MINIMISE NEGATIVE ENVIRONMENTAL EFFECTS


The environment that cows are housed in has an important part to play in good hoof health. As far as is practically possible, that environment should be clean and dry and free from compounds like ammonia and hydrogen sulphide. The bulb of the heel is particularly susceptible to these, as its natural protective layer can be damaged by rough or coarse floors and tracks. A damp environment causes the hoof horn to soften, meaning the hoof can carry less weight. Soft feet are also more vulnerable to ambient bacteria that cause heel horn erosion.


Knowing that soft feet are problematic and can be caused by damp conditions, it’s really important to make sure that areas like shed ventilation and cleaning of passages and cut-throughs are monitored regularly. Dealing with the problems of digital dermatitis and heel erosion are far more time consuming and costly than trying to reduce and maintain a low infection pressure. The act of initially minimising infection pressure could take some time, and the effects could take up to a year to see the benefit of, but it will be worth it in the end.


Some sources of infection to consider within the cows’ environment could be the cross overs between passages where cows could easily pick up bacteria especially if there is a water trough or brush that cows will congregate around. Another could be the muck in the bottom of the footbath which makes hooves both wet and dirty, and could contaminate every cow to pass through it. Footbaths should be cleaned out or removed after each use.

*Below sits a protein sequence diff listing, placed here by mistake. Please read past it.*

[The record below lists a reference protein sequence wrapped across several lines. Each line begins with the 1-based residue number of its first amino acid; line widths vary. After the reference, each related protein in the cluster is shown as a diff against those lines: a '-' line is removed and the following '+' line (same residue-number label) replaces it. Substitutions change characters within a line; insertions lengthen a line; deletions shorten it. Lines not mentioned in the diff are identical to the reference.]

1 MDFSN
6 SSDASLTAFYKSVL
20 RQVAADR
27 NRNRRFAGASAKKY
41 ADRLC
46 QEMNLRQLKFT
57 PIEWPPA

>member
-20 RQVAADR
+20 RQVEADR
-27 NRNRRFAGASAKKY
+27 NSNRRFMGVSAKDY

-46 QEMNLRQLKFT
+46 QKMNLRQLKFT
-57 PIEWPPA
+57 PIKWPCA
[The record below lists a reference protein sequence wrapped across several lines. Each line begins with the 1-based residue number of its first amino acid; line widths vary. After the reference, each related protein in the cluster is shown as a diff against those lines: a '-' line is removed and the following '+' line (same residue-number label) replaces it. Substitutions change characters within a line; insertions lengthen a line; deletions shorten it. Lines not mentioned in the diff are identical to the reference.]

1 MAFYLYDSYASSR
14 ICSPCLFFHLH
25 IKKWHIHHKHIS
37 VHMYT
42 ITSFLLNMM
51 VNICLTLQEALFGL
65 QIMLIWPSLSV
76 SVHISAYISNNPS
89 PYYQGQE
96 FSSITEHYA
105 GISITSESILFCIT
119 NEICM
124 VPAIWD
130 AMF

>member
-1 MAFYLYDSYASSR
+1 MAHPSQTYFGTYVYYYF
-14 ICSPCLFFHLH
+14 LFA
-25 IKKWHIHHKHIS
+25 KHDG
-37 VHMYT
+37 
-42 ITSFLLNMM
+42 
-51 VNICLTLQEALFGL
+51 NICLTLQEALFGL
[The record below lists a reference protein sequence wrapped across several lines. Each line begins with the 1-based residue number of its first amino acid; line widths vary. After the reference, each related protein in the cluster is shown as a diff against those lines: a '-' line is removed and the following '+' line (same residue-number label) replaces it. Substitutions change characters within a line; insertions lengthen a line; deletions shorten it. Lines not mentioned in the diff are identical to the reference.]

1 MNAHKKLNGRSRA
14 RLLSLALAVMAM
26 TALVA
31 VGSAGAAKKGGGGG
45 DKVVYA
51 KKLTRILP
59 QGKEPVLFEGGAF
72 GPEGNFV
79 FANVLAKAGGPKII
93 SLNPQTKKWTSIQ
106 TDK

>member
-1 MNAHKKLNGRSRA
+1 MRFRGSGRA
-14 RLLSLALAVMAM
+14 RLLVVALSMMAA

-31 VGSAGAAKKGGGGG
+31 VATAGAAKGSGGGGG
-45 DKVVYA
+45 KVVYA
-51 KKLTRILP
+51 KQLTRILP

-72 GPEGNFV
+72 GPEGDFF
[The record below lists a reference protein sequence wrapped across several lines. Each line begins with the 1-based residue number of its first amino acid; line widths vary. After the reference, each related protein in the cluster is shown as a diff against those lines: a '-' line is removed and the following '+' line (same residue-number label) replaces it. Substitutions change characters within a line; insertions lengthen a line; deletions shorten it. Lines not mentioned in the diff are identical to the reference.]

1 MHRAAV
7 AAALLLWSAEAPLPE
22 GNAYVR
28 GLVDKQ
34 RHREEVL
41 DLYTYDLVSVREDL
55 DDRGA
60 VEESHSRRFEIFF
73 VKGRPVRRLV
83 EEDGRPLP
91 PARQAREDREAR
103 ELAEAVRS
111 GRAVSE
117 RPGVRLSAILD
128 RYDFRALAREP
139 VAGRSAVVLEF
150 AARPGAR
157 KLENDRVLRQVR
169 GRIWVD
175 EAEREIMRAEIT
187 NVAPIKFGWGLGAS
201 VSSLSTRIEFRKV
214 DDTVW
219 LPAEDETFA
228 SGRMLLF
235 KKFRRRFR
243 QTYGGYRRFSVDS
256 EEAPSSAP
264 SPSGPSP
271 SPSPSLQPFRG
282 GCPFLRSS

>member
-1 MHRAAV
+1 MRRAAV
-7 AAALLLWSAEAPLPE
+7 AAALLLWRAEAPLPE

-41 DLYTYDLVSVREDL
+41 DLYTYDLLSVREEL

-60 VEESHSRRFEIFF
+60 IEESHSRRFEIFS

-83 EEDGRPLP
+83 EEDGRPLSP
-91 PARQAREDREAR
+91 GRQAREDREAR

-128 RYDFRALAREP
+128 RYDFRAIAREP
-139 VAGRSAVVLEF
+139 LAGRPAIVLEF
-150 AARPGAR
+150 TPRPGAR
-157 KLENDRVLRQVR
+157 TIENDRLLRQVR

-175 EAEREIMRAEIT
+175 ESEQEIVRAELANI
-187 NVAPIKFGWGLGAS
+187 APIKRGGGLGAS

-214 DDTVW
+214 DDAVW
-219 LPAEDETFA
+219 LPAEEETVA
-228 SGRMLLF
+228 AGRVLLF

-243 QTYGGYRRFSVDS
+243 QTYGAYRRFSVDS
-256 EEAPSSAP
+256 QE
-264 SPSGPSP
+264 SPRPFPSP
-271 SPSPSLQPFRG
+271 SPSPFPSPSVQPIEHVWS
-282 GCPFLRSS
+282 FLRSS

Finally, a big source of infection within cows’ environments is the cows themselves! Infected hooves are constantly spreading bacteria. The wet and warm areas around the foot and in the interdigital space are the ideal breeding ground for bacteria.


SWIFT, EFFECTIVE ACTION


Early intervention is crucial for healthy feet. Recognition of different kinds of hoof problem is something that all staff members should be trained in. Being able to spot an issue early is the first stage of swift action. The second stage is to treat as soon as possible, ideally within 48 hours of the problem being detected. Once she’s been treated, her condition should be monitored for a further 3 or 4 days.


Having someone not directly employed on the farm to come and mobility/lameness score on a regular basis is another great way to keep on top on foot health. This enables foot health to be tracked over time, and a second pair of eyes on the farm can spot areas within the environment hat could be classed as risk factors.


To make the action both fast and effective, make sure everyone involved in the process of monitoring foot health has had all the training that they need, and that the training is refreshed on a regular basis. For example, whoever is responsible for foot trimming needs be up to date on modern foot trimming techniques. Methods and thinking changes over time, so it's worth going on a refresher course even if you're an experienced foot trimmer.